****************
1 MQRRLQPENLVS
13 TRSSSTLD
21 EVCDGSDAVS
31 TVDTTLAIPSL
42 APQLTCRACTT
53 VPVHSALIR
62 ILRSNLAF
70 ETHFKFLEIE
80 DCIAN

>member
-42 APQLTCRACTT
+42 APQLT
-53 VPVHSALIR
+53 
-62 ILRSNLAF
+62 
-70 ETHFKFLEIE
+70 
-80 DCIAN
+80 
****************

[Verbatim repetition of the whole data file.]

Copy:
1 MQRRLQPENLVS
13 TRSSSTLD
21 EVCDGSDAVS
31 TVDTTLAIPSL
42 APQLTCRACTT
53 VPVHSALIR
62 ILRSNLAF
70 ETHFKFLEIE
80 DCIAN

>member
-42 APQLTCRACTT
+42 APQLT
-53 VPVHSALIR
+53 
-62 ILRSNLAF
+62 
-70 ETHFKFLEIE
+70 
-80 DCIAN
+80 